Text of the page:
Ulrich uses talking to his children as an analogy for this. If he says ‘clean your room’, they say ‘get out of my room’ and the conversations doesn’t go anywhere.  You can’t impose value on someone.

I don’t get the analogy.  You can’t impose room cleaning on your children (I can’t on mine anyway) but you can educate and incentivise them to want to do this for themselves (OK, that’s the theory anyway).

HR can educate business leaders and managers too.  It can propose certain capabilities to the rest of the business, it can explain how these capabilities would create value for the business, and it can identify the actions that can be taken to develop the capabilities which have been agreed.

HR can create value, as well as add it.  And it’s by creating value, proposing these opportunities for competitive advantage to the business, that HR becomes truly strategic.  Until this point, it’s still just a more up-market order taker.



Tomorrow I’ll provide a little more on Thomas Stewart’s definition of capabilities (which I still think is extremely useful for HR to understand) - taken mainly from a one-to-one meeting with Stewart following his session.

I’ll also be attending a seminar organisation by Kenexa, so I’ll probably be posting on that.


Then there will be more posts reporting on and following on from the HRD’s Business summit going into the weekend.  So keep tuned for more.





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Monday, 18 January 2010

Want to work together?


   I’ve been thinking about Tammy Erickson’s suggestion (which we discussed on Talking HR) that two jobs will increasingly become the norm.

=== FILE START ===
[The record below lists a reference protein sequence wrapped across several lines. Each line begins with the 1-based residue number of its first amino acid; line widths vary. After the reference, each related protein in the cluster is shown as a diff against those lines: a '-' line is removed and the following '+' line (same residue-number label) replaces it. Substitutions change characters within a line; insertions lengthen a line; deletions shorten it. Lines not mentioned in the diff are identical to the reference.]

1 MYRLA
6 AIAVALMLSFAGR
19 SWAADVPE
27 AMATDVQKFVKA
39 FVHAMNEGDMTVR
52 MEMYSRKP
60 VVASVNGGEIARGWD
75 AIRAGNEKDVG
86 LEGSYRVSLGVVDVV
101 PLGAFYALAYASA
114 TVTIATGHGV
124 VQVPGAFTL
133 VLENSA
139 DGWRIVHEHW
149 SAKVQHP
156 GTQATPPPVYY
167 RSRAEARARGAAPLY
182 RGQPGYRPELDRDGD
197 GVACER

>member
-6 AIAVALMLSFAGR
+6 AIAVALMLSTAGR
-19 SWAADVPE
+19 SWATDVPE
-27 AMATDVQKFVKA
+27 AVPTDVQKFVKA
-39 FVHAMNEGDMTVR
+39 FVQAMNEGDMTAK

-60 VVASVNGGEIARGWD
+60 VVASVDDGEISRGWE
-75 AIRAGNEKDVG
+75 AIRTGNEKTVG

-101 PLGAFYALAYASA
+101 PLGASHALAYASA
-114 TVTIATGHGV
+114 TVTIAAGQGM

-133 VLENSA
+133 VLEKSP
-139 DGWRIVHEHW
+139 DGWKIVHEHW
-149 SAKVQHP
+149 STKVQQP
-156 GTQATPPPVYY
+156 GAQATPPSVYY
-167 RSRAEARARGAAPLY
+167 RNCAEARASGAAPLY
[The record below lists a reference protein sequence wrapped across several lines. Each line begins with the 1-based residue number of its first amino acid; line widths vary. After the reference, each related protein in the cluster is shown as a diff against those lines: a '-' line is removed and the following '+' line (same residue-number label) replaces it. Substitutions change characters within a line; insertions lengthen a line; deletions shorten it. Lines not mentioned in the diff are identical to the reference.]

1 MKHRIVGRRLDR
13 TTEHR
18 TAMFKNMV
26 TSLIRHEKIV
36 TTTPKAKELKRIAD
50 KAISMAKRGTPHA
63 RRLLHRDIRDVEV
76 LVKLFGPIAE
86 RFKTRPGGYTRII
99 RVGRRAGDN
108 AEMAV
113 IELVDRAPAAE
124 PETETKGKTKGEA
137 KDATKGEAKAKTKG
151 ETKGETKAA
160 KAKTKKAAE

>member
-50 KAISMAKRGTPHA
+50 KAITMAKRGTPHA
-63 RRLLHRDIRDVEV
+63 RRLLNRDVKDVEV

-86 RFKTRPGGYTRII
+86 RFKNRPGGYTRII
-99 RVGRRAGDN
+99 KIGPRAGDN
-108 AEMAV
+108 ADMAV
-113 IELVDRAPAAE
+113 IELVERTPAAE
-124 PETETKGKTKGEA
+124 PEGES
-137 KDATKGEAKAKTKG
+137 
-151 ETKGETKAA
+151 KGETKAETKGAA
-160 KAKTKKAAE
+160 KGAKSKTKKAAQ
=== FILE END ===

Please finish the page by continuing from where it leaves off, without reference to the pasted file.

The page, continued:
I had two jobs for a while myself – as early on in my current role as an independent consultant etc, I also worked part-time as a Director of Consulting for Buck / ACS.  And I think this worked OK most of the time.

So I’m wondering if it’s something I should look at again.

What I think I’d really like to do is to work – part-time - alongside a senior, strategic HR / people / organisation leader who really wants to make a difference to the contribution that his or her organisation’s people provide.

Why?  Partly because it would give me the opportunity to make more, or at least a longer-term, impact than most of my consulting projects allow.  And a bit more variety in the way that I work as well.  (So it’s just a change of role / focus I’m interested in, rather than how the work is done, ie I’m not too bothered by whether it would be performed as a consultant, interim or employee – but I emphasise it would be part-time (a 2 days per week or 1 to 2 weeks per month sort of thing, and ideally done on a flexible basis too).

Anyone interested?  The benefit?  Well, huge, I’d like to think, but it would difficult to be more specific until we discuss what the opportunities might be…  The cost?  Much lower than it would be for paying my consulting rates over several shorter periods.

Location: anywhere.  UK / Europe would make it easier to do, but somewhere else might be more fun – and we could still get together for discreet periods of a few days together, and for shorter periods over the web.